Dubai: Shopkeepers in Dubai are bracing themselves for a drop in cigarette and sugary drink sales after a new Excise Tax came into effect on Sunday.
The price of cigarettes, tobacco products, electronic smoking devices and energy drinks have increased 100 per cent, while sweetened and carbonated drinks have gone up 50 per cent.
Each cigarette now costs at least 40 fils extra meaning a regular pack of 20 cigarettes will cost more by at least Dh8, while a Dh2 sugary drink is now Dh3.
Due to the three-day UAE National Day holidays from December 1-3 clubbed onto a weekend, not all newly priced stock has been delivered. Therefore, shopkeepers haven’t yet felt the full effect of change in prices, but they are expecting noticeable change once the holidays are over.
Delay in delivery
“The delivery hasn’t yet come because of the holidays so we’ve not noticed any difference yet,” said Ajmal EK of Darwish Abbas Hussain Super Market in Al Nahda. “Everywhere is out of stock, we’ve only got a few products on the old prices, but once the newly priced products come we are expecting sales in cigarettes and soft drinks to go down.”
A supervisor at the nearby Baqer Mohebi, who didn’t want to be named agreed, “It’s not noticeable yet, people are still on holiday and the supplier hasn’t delivered, so not all prices are updated, but from our experience of previous rounds of taxation, we are expecting a decrease in sales.”
Most shopkeepers said that despite sales dropping, the new taxes would be good for public health and the government’s bid to reduce consumption would ultimately work.
“It’s not good for sales but we are inside the UAE and supporting its laws,” said Ebrahim Abdullah, manager of Al Madina in Al Nahda 1. “Cigarettes and soft drinks effect health and increase diabetes and we need a healthy country. In any case our profit from these things is minimal, so on the whole it won’t be a noticeable loss.”
Lany Marayag, from the Mega Mart next door, added, “Some of my relatives have stopped consuming these things now because of the price, so there are benefits to this.
“It will help with the health of the people, but in the meantime it is very difficult to explain to them why the prices have gone up. We have a lot of competition and worry they might go looking for cheaper alternatives elsewhere.”
One shopkeeper Turan Berk from Istanbul Super Market in Al Nahda thought there would be no effect.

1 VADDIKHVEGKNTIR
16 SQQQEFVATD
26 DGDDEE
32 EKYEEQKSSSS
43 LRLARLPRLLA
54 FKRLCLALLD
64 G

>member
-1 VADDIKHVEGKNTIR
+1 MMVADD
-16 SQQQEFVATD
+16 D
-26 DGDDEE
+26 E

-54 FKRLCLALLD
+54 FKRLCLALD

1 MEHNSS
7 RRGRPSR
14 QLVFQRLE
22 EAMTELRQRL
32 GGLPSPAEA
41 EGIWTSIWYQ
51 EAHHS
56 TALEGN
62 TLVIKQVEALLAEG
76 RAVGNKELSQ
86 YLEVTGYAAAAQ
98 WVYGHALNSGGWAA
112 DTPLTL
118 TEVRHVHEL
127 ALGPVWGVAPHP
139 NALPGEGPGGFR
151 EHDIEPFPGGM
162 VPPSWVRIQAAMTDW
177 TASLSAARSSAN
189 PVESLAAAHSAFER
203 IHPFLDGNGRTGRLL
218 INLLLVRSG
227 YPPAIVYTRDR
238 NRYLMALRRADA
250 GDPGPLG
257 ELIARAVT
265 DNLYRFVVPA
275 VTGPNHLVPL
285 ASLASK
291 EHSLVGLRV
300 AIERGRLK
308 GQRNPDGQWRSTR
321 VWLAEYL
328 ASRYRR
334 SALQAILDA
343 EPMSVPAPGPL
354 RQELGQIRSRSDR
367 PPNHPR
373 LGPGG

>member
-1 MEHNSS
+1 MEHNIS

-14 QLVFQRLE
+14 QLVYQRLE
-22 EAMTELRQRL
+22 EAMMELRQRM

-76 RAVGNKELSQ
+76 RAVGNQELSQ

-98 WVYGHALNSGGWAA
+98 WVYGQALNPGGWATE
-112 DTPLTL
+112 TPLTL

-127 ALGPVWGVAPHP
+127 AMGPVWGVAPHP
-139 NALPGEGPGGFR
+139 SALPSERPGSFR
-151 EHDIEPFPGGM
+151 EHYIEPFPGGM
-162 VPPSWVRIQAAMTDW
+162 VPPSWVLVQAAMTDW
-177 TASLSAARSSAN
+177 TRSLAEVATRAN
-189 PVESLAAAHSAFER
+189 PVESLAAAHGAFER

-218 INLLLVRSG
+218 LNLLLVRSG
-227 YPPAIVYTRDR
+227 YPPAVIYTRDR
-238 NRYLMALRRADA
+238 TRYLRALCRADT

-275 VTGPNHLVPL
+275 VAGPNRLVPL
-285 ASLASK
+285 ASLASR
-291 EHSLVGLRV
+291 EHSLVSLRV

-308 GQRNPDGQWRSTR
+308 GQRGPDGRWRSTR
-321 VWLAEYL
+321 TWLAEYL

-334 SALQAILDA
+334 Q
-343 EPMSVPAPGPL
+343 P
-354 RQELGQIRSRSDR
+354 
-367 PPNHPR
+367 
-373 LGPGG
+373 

“It will be the same, no different, like the last round of taxes, people are asking why, but they will continue to buy juice and cigarettes regardless because they need these things.”
Ali Athiyal from Fast and Fresh in Al Nahda was also expecting minimal change.
“Customers are taking it normally, no one has complained, and there has been no effect on sales. Less people might come in for cigarettes now and ask for singles instead of packs, but otherwise it will be the same as before, no different.”
Rintu Mandal, a store in charge at Al Nahda 2’s West Zone Fresh implied the price changes might force people into the black market.
“Now they will search for alternatives at a lesser price,” he said. “We only know about the brands we are authorised to keep, we don’t know about other things.
“This is difficult on the middle classes,” he added. “Because they used to pay Dh5 for a pack of cigarettes and are now paying Dh11, so they are asking what they will do now.
“If they haven’t read the paper and don’t know about the tax change then it is very difficult to explain to them. Regulars are saying they will go elsewhere, but don’t realise it will be the same everywhere.”
The representative from Baqer Mohebi however said the black market was no longer an option thanks to holograms on every pack.
“No-one can sell these now in shops, there used to be a few before they imposed these taxes but now they have imposed these special holograms that’s stopped all that. I don’t know about any alternative sources.”